Harvard poll: Millennials don't trust Congress, federal government
- The Harvard Institute of Politics has released the results from its annual poll, which measured Millennials' attitudes.
- The poll found Millennials have a low opinion of Congress and the federal government. They were split evenly on law enforcement.
- Support for putting U.S. boots on the ground to fight the Islamic State sat at 35 percent.
Millennials don’t trust the federal government, the media, or the American justice system, according to an annual poll from the Harvard Institute of Politics (IOP).
IOP issued the results of its annual poll gauging Millennials’ attitudes toward current political topics on April 29.
Congress consistently receives low approval ratings and 83 percent of Democrat and Republican Millennials polled do not trust Congress. John Della Volpe, IOP’s director of polling, attributes this to the disconnect between politicians and Millennials.
“Millennials are on a completely different page than most politicians in Washington, D.C.,” he said. “This is a more cynical generation when it comes to political institutions.”
Additionally, only 25 percent expressed trust in the federal government as a whole. Likewise, trust in the media currently sits at 12 percent, a one percent increase from 2014.
Other responses revealed Hillary Clinton takes the lead for Democratic presidential candidates among potential Democratic primary voters. In contrast, potential Republican presidential candidates including Ben Carson, Jeb Bush, Scott Walker and Ted Cruz all received approximately equal support from possible primary voters. A majority of respondents also prefers a Democrat win the 2016 election.
The survey also showed attitudes toward foreign policy are shifting. Support for the U.S. to “take the lead in solving international crises and conflicts” improved by ten-points since 2014, up to 35 percent approval. Furthermore, nearly 60 percent of respondents endorsed sending ground troops overseas to begin a military campaign against the Islamic State of Iraq and Syria.
Law enforcement and race relations have become a prominent issue nationally in the wake of events in Ferguson, Missouri and nationally prominent deaths of black men at the hands of police. The survey results indicate Millennials’ confidence in the justice system is evenly divided: 49 percent claimed the current system is unfair, while another 49 percent said the system is fair.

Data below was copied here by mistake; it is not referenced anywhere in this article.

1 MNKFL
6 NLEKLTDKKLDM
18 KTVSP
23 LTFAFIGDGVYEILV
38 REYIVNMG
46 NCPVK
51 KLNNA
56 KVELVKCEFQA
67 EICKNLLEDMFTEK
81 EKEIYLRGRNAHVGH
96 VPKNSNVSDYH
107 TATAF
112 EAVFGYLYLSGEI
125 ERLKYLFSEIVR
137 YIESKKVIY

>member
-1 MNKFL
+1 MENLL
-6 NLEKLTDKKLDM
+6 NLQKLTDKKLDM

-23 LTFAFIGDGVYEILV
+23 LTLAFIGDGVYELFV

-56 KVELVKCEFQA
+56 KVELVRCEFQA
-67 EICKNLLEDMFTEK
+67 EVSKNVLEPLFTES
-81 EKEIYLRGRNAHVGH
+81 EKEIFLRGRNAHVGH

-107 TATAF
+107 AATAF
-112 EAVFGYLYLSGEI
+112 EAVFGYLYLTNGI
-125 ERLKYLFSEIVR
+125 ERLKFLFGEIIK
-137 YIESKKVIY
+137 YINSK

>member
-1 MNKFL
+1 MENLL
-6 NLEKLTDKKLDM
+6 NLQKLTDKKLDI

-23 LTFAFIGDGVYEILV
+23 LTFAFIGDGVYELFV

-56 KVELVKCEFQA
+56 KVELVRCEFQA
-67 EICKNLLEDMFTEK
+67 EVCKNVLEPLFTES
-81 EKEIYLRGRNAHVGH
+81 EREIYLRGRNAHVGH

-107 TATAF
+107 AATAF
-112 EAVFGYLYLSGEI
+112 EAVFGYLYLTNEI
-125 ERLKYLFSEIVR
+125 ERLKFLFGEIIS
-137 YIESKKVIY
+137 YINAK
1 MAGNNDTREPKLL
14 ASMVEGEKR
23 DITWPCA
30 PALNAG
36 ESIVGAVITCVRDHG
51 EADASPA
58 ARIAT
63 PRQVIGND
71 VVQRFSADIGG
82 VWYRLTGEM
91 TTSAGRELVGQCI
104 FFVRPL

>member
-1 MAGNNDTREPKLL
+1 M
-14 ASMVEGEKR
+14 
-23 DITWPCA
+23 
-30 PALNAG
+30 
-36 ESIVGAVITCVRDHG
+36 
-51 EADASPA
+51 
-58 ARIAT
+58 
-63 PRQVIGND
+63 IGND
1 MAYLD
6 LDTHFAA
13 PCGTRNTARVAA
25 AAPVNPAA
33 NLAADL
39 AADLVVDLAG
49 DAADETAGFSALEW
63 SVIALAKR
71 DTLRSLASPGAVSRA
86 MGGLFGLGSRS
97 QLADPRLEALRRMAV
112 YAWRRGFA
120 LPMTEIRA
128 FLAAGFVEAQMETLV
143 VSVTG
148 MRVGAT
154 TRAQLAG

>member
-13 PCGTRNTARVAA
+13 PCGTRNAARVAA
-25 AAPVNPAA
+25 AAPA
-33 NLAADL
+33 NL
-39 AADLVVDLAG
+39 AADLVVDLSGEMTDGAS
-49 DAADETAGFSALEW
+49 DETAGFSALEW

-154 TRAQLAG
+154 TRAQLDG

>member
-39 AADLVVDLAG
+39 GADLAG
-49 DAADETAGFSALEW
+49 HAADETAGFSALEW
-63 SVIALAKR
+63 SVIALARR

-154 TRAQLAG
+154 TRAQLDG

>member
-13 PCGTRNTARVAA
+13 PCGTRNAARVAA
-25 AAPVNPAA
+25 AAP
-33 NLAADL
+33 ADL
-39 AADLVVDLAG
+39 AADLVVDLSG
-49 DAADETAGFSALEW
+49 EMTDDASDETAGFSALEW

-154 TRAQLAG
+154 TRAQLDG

The responses were deeply divided among racial lines—55 percent of young whites had assurance in the fairness of the justice system, in comparison to 31 percent of young African-Americans. Likewise, the poll revealed that a third of black Millennials claim they never trust their local police department and 46 percent said that they trust it “some of the time.”
Furthermore, support for the #BlackLivesMatter campaign received support from 81 percent of young African-Americans, while only 37 percent of young whites supported the campaign. Overall, only 39 percent of those surveyed believed the campaign would render “somewhat” or “very effective” results.
Support for use of body cameras is also gaining momentum; 80 percent of young Americans surveyed were strongly favor police officers wear body cameras while on patrol (on May 1, a few days after the release of the poll results, the Justice Department announced that the Obama administration would be spending $20 million on police body cameras as part of a three-year, $75 million initiative).
Harvard undergraduates and Della Volpe examined 3,034 Millennials aged 18 to 29 during March and April of 2015 to determine the results. This is the IOP’s 27th major release of poll information since 2000.
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